A real find I shouldn’t have. But I did. Almoat every time I venture to Hillsborough, NC, I visit Matthews Chocolate Shop and/or the Hillsborough Gallery of Arts. Both are irresistible sources for tasty treasures. Only original and hand made items are placed in bins or shelves, on tables or walls. Never have I been bored at either place; artists at both sites are willing to converse in a manner that is always exciting and informative.
But this time, this past Sunday, I was disappointed. Matthews was closed due to an expansion that wouldn’t be complete until early March. To alleviate pangs of dark chocolate withdrawl, I stepped into the Gallery of Arts. Instantly, I felt better; surrounding me were walls full of new pieces. A few grabbed and held me.
“Have you been here before?”
Just behind me came that kind voice, from one of the artist-owners of the gallery I hadn’t met.
“Hi! I’m Jude Lobe. Those are mine,” she said, pointing at the twelve 8” X 8” enamellings I was trying to resist.
“I love this one,” I said. “And this one.” I pointed to another. “And these two,” I added. “But I didn’t plan to buy anything today.” That was the truth; I’d left my check book at home.
“They’ll be here a while longer,” she said. “Maybe when you come back...”
No pressure. Not that I needed to be pressured. If I’d had the money with me, I would have bought at least two of her pieces. I wanted to. I told her about the one I appreciated most. It was her most expensive, one of her most expressive, and, it seemed to me, creative. “How did you get this color?” I asked.
Her detailed explanation made it even more appealing. I asked for her card as I turned to examine a stunning stained glass sculpture of a whippet like creature. Immediately, I knew who’d created it, from the style and craftsmanship of the work. “I have one of her pieces,” I told Mrs. Lobe.
She handed me a card for that artist, Pam Isner. On it was a picture of the piece I had purchased.
Seeing the picture, I exclaimed, “That’s the one I bought!”
Mrs. Lobe brightened. “Are you from here?” Then, “Are you an artist?”
“Photography and writing,” I said, “and I’m from Danville.”
“I’ve been there,” she said, “submitted some of my work to the juried exhibition at the museum.”
“Me too,” I said. “I’ve written a book about the times when that place was displaying little more than controversy during the Civil Rights era.”
She asked about my book.
“No Gold Stars,” I told her, “based on my memoir about my desegregating the Greenville, South Carolina school that was Rev. Jesse Jackson’s alma mater.”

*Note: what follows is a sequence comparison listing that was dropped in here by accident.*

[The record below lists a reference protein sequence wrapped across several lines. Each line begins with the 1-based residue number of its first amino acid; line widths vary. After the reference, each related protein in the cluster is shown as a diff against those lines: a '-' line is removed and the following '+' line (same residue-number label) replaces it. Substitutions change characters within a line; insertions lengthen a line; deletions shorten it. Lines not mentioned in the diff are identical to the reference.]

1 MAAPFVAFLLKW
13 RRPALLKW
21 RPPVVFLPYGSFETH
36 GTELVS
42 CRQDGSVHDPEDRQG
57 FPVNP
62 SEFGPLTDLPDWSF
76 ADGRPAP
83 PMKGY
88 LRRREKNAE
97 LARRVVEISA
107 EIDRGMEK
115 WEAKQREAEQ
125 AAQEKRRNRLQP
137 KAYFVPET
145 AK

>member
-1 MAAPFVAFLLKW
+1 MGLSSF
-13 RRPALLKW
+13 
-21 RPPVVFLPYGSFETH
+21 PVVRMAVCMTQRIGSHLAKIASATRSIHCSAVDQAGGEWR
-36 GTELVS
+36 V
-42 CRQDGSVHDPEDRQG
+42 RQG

She wrote the name of my book on a slip of paper. “I remember those times,” she said. “In fact, I was in the Peace Corps in the late 70’s, and our group was sent to work ona farm in Epps, Alabama to learn about agriculture. From there, we were going to be sent out of the country.”
I mentioned the movie, To Kill A Mockingbird. “Was Epps like that?” I asked.
She was pensive. “We worked with black farmers there on a 300 acre farm. A few times we went to visit a white Episcopalian minister. Very strange. On his walls were of pictures of him, in Germany, with Hitler.”
She paused. I was more than a little surprised.
“He tried to get us to stop working with the black farmers. But we didn’t. Then one night he and a small bunch of other white men burned a cross in the yard of the place where we were staying.”
Riveted to her expression, I studied her face to see if she recalled the fear she must have experienced.
“It was frightening,” she told me. “I really didn’t understand it. But we never went back to see that minister again.”
I asked her to come to my class to tell my students her story.
“Don’t know whether I can remember enough about it,” she said.
“But it’s so important.”
She seemed to agree. “One of my friends who was with me then may recall more details. I’ll call her,” she said.
“Thanks,” I replied, as we traded e-mail addresses. I knew I had something extra to look forward to the next time my class and I viewed Mockingbird. Or the next time I visited Hillsborough.
B. Koplen 2/20/12
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